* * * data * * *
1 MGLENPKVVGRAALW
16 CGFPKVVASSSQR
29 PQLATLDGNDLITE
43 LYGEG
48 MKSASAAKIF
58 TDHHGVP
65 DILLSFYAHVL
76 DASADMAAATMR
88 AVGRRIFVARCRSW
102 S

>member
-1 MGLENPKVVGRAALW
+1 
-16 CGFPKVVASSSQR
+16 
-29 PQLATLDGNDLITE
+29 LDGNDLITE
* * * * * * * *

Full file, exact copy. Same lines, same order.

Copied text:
1 MGLENPKVVGRAALW
16 CGFPKVVASSSQR
29 PQLATLDGNDLITE
43 LYGEG
48 MKSASAAKIF
58 TDHHGVP
65 DILLSFYAHVL
76 DASADMAAATMR
88 AVGRRIFVARCRSW
102 S

>member
-1 MGLENPKVVGRAALW
+1 
-16 CGFPKVVASSSQR
+16 
-29 PQLATLDGNDLITE
+29 LDGNDLITE